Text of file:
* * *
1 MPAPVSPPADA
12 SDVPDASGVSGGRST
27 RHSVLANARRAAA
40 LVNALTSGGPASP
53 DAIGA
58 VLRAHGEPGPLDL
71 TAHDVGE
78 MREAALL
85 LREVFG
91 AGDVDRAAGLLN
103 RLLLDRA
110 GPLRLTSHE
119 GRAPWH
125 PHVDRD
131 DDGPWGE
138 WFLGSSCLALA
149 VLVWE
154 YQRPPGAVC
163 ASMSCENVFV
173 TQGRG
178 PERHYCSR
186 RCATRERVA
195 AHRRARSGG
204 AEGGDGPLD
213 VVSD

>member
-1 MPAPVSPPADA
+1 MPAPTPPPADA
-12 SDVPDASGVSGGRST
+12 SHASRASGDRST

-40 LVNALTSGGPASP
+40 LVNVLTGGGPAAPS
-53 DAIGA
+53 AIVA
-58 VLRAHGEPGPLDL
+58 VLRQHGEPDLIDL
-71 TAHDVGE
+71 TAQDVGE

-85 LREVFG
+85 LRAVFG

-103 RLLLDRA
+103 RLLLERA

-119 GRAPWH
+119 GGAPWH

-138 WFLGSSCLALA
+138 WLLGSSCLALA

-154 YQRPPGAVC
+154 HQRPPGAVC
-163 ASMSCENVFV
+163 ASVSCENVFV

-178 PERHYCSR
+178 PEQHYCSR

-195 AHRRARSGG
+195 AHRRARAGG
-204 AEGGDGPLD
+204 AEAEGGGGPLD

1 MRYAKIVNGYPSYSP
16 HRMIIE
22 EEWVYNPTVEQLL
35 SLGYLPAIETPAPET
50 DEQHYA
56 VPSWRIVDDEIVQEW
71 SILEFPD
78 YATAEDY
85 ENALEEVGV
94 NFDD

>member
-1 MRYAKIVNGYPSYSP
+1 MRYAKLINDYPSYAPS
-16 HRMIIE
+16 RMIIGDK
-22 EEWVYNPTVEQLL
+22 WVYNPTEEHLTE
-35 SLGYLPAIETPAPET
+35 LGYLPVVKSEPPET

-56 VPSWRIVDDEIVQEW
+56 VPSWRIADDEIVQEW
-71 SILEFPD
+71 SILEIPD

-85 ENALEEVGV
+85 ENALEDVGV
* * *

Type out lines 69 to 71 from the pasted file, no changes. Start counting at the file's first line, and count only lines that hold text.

+1 MRYAKLINDYPSYAPS
-16 HRMIIE
+16 RMIIGDK